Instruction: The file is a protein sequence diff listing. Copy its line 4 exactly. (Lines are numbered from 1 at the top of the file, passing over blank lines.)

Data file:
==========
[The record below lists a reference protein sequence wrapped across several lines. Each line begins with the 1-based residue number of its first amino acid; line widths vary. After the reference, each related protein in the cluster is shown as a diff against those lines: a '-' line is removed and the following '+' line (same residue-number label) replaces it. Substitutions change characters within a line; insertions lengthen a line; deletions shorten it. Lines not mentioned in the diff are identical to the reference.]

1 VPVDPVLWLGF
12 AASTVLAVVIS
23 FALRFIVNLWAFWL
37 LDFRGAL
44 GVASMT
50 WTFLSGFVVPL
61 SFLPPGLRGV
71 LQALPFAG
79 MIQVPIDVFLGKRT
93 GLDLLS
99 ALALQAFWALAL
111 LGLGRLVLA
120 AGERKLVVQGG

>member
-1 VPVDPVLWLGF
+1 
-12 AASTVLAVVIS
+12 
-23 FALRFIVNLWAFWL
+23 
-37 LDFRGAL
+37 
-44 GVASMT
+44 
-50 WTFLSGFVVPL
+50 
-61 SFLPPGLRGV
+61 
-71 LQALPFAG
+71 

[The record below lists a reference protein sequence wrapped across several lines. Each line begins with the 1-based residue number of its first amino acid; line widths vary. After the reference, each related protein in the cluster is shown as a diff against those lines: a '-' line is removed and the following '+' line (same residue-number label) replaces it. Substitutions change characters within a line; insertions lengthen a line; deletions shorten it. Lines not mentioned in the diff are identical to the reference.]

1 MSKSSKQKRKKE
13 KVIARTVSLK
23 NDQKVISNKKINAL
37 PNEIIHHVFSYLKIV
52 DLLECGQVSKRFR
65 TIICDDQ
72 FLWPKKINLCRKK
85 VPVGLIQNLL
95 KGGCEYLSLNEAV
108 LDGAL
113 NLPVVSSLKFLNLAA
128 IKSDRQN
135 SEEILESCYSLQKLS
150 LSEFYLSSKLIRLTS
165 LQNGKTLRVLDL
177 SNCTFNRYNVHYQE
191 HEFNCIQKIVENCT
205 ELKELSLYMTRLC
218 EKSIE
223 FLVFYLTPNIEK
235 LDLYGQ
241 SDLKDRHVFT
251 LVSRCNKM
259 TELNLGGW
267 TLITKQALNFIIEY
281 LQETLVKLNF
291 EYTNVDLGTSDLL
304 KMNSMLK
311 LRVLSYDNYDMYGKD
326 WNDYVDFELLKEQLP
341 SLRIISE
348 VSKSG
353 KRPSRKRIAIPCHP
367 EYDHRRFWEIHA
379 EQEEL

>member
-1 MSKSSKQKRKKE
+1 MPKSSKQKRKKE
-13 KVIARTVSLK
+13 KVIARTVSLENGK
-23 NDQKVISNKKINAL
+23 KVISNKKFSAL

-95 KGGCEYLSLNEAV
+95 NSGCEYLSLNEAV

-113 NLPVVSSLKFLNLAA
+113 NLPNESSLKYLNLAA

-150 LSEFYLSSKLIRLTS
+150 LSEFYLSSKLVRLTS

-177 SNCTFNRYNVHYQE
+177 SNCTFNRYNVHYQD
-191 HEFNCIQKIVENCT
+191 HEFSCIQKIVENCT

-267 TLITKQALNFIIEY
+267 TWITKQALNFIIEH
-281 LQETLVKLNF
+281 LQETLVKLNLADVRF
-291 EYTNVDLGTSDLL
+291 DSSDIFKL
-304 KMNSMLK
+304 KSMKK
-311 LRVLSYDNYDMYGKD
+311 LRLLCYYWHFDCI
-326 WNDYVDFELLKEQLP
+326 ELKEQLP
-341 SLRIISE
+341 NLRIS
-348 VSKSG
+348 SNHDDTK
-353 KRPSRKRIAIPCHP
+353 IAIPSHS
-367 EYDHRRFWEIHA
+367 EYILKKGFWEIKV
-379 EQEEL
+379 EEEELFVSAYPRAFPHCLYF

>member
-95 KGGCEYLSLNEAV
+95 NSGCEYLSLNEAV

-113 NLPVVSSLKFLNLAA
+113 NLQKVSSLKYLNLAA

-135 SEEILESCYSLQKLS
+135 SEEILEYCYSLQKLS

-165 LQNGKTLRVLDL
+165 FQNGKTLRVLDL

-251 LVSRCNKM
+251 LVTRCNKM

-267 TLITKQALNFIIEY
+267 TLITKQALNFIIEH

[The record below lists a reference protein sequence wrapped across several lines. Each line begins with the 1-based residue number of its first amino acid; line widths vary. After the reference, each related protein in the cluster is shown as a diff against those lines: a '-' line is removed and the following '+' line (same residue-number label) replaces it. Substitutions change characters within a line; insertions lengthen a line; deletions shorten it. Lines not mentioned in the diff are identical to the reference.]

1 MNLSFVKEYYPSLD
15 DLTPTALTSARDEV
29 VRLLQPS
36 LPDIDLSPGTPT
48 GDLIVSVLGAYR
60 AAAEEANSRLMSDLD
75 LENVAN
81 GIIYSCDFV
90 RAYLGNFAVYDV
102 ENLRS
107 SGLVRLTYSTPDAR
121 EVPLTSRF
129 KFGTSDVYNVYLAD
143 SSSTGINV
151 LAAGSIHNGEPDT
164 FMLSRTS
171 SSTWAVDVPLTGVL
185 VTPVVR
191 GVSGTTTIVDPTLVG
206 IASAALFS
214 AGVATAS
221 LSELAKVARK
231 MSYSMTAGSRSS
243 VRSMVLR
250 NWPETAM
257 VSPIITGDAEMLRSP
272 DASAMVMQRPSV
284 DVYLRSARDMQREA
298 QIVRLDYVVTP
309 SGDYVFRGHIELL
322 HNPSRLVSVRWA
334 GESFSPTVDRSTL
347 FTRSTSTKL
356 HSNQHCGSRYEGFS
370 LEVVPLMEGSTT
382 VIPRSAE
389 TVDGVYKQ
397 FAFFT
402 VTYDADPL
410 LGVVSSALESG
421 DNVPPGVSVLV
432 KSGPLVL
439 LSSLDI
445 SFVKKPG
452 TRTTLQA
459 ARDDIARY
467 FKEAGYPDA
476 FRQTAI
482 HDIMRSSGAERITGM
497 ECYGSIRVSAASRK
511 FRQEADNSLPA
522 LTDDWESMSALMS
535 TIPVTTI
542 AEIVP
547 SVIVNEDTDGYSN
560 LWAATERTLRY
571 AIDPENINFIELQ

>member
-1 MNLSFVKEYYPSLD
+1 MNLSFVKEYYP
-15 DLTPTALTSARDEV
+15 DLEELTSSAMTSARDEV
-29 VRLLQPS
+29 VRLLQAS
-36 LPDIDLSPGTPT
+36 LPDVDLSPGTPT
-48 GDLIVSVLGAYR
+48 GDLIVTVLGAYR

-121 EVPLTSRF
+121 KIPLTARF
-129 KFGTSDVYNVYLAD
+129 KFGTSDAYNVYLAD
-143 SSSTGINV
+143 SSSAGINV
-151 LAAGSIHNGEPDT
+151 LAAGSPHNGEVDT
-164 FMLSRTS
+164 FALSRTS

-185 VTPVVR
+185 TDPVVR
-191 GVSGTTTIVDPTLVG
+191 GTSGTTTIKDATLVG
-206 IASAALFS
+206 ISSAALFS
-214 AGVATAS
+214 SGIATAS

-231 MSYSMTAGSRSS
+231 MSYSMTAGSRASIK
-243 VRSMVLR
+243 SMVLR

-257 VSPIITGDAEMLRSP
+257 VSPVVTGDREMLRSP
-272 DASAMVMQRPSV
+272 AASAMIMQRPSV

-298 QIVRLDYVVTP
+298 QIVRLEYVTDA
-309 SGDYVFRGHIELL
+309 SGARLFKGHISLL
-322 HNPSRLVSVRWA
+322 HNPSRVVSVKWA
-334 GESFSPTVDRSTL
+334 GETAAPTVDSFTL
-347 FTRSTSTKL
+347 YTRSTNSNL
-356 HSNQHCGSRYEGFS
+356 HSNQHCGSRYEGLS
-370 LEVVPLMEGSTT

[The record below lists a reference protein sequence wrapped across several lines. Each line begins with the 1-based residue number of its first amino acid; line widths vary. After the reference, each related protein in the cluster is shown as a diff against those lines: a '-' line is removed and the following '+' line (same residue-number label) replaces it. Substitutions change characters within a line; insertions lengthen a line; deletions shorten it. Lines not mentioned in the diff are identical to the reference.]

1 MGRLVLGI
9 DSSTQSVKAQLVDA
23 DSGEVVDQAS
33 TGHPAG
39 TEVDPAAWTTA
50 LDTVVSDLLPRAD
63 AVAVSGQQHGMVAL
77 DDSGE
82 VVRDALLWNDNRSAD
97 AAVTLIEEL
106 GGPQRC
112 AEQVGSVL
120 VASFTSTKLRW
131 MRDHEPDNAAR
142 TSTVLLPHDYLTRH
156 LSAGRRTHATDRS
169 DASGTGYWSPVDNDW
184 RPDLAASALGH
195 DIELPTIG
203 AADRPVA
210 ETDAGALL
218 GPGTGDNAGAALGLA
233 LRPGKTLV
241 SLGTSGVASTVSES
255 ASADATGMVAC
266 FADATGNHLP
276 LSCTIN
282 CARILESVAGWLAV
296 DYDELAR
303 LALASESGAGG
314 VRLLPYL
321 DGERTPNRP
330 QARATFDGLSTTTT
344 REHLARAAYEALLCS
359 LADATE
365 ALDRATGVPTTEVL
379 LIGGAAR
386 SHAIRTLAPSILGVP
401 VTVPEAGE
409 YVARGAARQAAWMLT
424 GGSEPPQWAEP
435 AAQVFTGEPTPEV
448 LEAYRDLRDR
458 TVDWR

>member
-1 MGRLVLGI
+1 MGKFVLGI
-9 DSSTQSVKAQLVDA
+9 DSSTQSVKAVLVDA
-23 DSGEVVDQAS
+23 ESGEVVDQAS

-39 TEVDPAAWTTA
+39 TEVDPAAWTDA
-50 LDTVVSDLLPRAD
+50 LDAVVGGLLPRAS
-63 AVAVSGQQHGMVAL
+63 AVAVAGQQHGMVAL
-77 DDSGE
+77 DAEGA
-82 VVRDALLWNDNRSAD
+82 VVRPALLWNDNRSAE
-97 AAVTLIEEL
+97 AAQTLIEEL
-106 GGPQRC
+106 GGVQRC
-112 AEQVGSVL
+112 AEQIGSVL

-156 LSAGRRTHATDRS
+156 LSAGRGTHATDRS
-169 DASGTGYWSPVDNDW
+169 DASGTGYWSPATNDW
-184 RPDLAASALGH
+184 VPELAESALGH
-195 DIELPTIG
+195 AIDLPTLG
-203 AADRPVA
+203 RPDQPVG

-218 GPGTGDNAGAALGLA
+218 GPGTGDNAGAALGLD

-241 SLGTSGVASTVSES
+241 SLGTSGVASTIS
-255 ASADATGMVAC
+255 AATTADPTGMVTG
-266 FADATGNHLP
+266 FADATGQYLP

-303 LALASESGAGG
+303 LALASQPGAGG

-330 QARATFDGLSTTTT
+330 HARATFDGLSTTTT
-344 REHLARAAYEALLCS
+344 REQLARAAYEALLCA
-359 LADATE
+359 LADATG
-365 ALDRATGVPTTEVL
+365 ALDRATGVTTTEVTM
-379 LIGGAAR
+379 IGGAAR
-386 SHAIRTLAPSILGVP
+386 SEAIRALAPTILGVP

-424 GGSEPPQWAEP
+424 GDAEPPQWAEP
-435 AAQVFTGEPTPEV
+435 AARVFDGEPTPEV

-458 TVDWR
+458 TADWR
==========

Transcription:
23 FALRFIVNLWAFWL